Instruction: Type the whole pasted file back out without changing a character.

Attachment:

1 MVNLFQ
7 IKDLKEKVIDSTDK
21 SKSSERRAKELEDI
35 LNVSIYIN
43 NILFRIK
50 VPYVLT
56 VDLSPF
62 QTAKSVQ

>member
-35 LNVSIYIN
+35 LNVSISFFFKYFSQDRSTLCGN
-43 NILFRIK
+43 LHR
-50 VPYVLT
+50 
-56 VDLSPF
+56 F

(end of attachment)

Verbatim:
1 MVNLFQ
7 IKDLKEKVIDSTDK
21 SKSSERRAKELEDI
35 LNVSIYIN
43 NILFRIK
50 VPYVLT
56 VDLSPF
62 QTAKSVQ

>member
-35 LNVSIYIN
+35 LNVSISFFFKYFSQDRSTLCGN
-43 NILFRIK
+43 LHR
-50 VPYVLT
+50 
-56 VDLSPF
+56 F